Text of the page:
While there have been no tax cuts for individuals in the Budget, the Government has introduced concessions in several areas addressing the cost of living.
From 1 July 2018, Australians over the age of 65 can contribute the proceeds of downsizing into their superannuation. A non-concessional contribution of up to $300,000 can be paid to their super using proceeds from the sale of a principal residence that has been held for a period of at least 10 years. Contributions will not be subject to any age or work tests.
To assist Australian households, in particular first home buyers, the Government will support households building deposits by providing access to their superannuation. This will be implemented from 1 July 2017 and will allow access to voluntary concessional contributions and non-concessional contributions to super of up to $15,000 per annum; $30,000 of which will be concessionally taxed. Withdrawals on these contributions can be made from 1 July 2018.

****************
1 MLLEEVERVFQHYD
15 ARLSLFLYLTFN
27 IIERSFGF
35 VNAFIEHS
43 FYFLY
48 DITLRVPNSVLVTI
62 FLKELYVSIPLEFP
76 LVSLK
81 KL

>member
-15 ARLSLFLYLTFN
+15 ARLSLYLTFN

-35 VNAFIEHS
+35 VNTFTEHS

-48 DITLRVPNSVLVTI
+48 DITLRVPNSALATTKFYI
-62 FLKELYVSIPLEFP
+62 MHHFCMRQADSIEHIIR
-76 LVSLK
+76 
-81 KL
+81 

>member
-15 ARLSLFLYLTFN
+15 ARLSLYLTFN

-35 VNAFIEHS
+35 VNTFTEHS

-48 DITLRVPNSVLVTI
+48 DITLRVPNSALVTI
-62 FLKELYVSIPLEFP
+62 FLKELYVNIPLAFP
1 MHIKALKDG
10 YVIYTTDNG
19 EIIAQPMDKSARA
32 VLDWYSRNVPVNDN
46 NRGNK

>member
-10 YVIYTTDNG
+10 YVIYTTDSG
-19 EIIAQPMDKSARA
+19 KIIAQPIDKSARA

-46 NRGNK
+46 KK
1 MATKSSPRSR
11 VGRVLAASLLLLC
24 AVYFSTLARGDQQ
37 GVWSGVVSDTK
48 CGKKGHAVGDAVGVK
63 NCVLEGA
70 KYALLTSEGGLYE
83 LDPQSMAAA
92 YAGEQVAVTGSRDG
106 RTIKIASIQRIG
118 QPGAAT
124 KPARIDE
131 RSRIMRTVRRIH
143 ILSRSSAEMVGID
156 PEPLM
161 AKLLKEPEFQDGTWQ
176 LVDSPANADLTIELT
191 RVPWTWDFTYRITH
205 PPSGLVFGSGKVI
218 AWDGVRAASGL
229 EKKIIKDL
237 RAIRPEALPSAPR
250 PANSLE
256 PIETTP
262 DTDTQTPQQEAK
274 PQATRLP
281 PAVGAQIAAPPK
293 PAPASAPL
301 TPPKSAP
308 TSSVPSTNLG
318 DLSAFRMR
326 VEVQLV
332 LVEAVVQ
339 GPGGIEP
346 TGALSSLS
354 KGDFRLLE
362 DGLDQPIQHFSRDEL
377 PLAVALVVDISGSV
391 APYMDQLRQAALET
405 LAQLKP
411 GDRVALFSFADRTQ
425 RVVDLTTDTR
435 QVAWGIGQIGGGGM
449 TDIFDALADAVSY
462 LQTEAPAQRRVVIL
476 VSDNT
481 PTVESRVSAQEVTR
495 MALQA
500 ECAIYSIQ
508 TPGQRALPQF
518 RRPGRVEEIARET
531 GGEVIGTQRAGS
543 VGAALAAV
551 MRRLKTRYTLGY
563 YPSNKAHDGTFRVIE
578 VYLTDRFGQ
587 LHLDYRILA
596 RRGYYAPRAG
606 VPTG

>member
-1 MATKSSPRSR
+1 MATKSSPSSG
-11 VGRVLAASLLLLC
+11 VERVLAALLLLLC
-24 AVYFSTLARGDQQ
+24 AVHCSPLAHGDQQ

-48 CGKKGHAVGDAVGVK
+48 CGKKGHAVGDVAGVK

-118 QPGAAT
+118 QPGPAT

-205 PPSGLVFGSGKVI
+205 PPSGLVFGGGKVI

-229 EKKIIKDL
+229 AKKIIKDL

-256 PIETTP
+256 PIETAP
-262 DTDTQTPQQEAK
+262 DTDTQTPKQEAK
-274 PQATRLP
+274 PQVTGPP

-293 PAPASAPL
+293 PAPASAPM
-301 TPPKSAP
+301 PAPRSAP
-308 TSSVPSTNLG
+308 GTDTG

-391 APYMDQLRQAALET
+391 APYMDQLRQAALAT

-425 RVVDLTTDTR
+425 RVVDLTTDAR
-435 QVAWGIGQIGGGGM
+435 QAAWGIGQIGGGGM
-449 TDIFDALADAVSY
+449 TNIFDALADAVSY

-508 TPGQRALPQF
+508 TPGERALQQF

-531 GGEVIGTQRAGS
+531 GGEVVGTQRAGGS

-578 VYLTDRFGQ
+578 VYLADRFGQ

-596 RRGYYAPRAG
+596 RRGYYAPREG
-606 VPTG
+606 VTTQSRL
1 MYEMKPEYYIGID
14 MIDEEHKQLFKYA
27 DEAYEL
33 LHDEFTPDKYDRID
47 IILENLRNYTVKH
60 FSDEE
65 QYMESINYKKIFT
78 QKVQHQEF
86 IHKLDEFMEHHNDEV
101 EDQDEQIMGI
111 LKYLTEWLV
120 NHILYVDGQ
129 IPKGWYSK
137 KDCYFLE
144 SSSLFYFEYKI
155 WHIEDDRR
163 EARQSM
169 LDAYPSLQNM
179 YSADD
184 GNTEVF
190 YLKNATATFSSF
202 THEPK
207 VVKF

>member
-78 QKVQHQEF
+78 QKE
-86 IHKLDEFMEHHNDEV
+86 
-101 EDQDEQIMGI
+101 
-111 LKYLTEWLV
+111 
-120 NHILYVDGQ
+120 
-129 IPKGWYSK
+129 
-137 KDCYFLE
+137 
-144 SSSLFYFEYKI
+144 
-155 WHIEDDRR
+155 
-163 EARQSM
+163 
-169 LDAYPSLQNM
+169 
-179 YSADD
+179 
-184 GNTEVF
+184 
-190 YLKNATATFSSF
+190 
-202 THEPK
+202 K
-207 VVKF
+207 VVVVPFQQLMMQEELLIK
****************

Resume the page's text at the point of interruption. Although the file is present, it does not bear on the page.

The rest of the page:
The Budget also imposes a $5000 annual levy that must be paid by foreign owners of Australian residential property that is under-utilised or not available for rent in an effort to contain the cost of rising rent.
The establishment of the Medicare Guarantee Fund (MGF) from 1 July 2017 will provide funding to the existing Medicare Benefits Scheme (MBS) and the Pharmaceutical Benefits Scheme to ensure Australians have continued access to affordable health care. The MGF will attain revenue generated from the Medicare levy as well as a small portion of personal income tax.
The Government will provide $1 billion towards the reintroduction of indexation on specific areas of the MBS, including specialist procedures and diagnostic imaging fees.
Bulk billing of under 18-year-olds and concession cardholders will be encouraged through incentives introduced to general practitioners from 1 July 2017.
From 2018, fees for university students will increase by 7.5 per cent. More repayment options through the Higher Education Loan Program will be offered to assist students with this. For 2018 and 2019, universities will pay a 2.5 per cent dividend and will also be subject to measures creating greater accountability and transparency.
National Disability Insurance Scheme (NDIS)
The Medicare levy will be increased by 0.5 per cent from 1 July 2019 with one-fifth of its revenue going towards the NDIS Savings Fund to ensure all Australians with significant and permanent disability have adequate support and lifetime care.
An Independent NDIS Quality and Safeguards Commission has been funded through the budget, allowing for improved quality of safe services for those using the NDIS.